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Hearthstone: The Rise of Water Decks

Mar 7, 2017

There’s been a recent surge in popularity for Hearthstone’s water decks. If you’re wondering why they’re called water decks, there’s a simple explanation: Murlocs. Water decks typically include Finja, two Bluegill Warriors, and two Murloc Warleaders. It’s the classic Murloc combo, but without Anyfin to back it up. This combination has shown up in a variety of decks since Finja was released, but the recent uptick in popularity for water decks tells us that we should expect to see a lot more Murlocs over the coming months.

Aggro Rogue

At the same time that water decks are stepping into the spotlight, Aggro Rogue decks are experiencing a similar renaissance Over the past two weeks, Aggro Rogue has appeared a surprising amount in high legend ladder games. It only makes sense that many players would experiment with Aggro Rogue and water decks at the same time, since Water Rogue is the most popular of the water decks. It helps that Aggro Rogue isn’t as dedicated to a class or playstyle archetype as other decks like Pirate Warriors. Aggro Rogue’s flexibility allows for greater adaptation, and if the increase in water decks is any indication, players are making the most out of it.

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Three variants of Aggro Rogue have popped up over the past few weeks. First, we’ve got the classic core aggro package, designed simply to go face as fast as possible. The second is the water adaptation, which adds in the five core Murlocs listed above. The final is a slightly more midrange version, which adds in Murlocs, The Curator, and a beast.

Water Rogue

Water Rogue DecklistWe’ve got two main variants for Water Rogue decks, one that includes The Curator, one without. Personally, I’ve been favoring the one with The Curator. It has a strong midrange feel to it, opening with bursty Pirates, curving into Murlocs, and ending with chargers and late game threats.

Tempo Storm has picked up on this list, and as of this week, has it ranked as the second best deck. There’s only one deck that Tempo Storm ranks higher, Pirate Warrior, and Reno Warlock rounds out tier one. We’ve included the Tempo Storm list here, but feel free to check it out further.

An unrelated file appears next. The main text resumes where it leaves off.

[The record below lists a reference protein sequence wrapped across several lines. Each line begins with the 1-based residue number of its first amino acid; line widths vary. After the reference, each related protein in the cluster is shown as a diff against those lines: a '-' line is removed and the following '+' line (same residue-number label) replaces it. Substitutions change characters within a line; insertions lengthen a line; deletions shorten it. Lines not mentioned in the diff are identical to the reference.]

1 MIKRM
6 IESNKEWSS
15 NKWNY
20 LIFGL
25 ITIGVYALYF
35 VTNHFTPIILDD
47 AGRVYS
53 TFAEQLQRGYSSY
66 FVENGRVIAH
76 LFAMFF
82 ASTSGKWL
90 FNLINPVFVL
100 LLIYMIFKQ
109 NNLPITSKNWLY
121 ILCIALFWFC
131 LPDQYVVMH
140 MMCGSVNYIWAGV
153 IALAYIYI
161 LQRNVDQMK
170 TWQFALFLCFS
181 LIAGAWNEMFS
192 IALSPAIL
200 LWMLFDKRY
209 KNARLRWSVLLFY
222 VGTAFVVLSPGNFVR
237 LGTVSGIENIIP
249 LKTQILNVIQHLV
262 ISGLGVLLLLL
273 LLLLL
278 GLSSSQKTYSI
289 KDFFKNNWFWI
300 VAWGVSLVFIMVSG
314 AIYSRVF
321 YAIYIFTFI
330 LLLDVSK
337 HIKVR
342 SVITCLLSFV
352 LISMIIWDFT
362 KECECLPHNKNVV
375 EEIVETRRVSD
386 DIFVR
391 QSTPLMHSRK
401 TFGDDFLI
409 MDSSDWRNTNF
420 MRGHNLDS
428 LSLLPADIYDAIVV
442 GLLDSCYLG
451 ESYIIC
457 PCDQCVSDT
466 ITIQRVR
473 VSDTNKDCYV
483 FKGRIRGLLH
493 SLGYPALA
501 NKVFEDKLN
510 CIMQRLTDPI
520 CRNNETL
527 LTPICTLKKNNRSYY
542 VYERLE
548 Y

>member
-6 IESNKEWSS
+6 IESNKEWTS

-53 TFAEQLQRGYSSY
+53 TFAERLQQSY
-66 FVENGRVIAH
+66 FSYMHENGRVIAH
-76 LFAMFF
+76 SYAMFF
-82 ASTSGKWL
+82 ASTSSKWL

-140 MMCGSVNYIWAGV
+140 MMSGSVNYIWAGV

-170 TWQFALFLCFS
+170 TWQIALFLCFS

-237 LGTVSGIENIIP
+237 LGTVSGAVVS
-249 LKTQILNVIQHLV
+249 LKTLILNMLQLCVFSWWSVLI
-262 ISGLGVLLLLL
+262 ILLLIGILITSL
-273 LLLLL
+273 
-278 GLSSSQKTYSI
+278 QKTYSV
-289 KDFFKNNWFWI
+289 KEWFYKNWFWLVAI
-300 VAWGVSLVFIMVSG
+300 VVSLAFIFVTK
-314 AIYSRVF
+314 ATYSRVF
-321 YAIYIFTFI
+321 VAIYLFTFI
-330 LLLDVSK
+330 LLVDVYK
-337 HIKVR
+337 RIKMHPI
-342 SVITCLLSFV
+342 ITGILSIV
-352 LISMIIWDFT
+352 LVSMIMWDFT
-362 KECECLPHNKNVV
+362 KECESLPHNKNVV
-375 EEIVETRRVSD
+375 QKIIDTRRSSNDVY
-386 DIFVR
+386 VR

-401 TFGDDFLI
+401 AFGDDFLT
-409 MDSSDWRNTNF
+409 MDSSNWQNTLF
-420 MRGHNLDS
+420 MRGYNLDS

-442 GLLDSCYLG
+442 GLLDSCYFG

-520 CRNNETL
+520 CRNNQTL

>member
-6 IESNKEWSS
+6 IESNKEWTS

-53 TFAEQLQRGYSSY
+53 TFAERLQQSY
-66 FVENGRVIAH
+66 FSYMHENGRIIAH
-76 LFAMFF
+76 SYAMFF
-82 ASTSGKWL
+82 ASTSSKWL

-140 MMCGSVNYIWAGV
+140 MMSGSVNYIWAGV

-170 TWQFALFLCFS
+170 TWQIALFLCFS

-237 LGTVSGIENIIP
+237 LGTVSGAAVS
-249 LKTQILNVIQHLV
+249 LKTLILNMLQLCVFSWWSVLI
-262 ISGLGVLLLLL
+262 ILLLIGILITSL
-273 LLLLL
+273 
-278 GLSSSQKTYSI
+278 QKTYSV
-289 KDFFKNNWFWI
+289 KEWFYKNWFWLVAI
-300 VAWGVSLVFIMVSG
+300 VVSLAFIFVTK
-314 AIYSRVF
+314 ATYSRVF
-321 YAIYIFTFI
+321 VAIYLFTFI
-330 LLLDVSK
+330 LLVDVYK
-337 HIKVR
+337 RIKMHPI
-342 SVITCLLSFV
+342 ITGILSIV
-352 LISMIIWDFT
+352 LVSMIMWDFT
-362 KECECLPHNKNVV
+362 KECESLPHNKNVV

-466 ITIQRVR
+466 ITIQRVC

Current Hearthstone Meta

Why has Water Rogue appeared now, specifically? In all honesty, when the deck first showed up, it wasn’t amazing. It had a decent win rate against most decks, but lost spectacularly to Aggro Shaman. (Shocker there, right?) However, just after its creation, Blizzard rolled out a Hearthstone patch that nerfed Small-Time Buccaneer and Spirit Claws. As a result, Aggro Shaman got a lot worse. Water Rogue got slightly worse due to the Small-Time Buccaneer nerfs, but it wasn’t hit nearly as hard as Shaman.

With Water Rogue’s worst matchup out of the way, players were free to experiment with the deck. The result? Rogue shot from mid-tier three to tier one on Tempo Storm’s meta snapshot. After the patch, players were free to include The Curator in decks without being as afraid of dying before playing him. For an aggressive deck, Water Rogue has a ton of value cards, and Aggro Shaman’s diminished dominance has allowed players to explore (and exploit) them to their fullest potential.


We’ll have to keep an eye on not only Water Rogue, but all future water decks. Rogue is a very “swingy” class, and is often mischaracterized as an early game fighter. Hopefully this isn’t the case here, and we’ve discovered a new, interesting, top-tier deck. The Hearthstone community continues to innovate.

Aggro Shaman, you will not be missed.

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Stephen Draper
Stephen has a degree in English from Brock University. He grew up playing video games and card games, always having an affection for strategy. He picked up League of Legends in early Season One and has since achieved Diamond rank multiple times. He also picked up Hearthstone in Beta and has since achieved Legend consistently. When he isn’t reading, writing, or gaming, he’s probably watching other people game.
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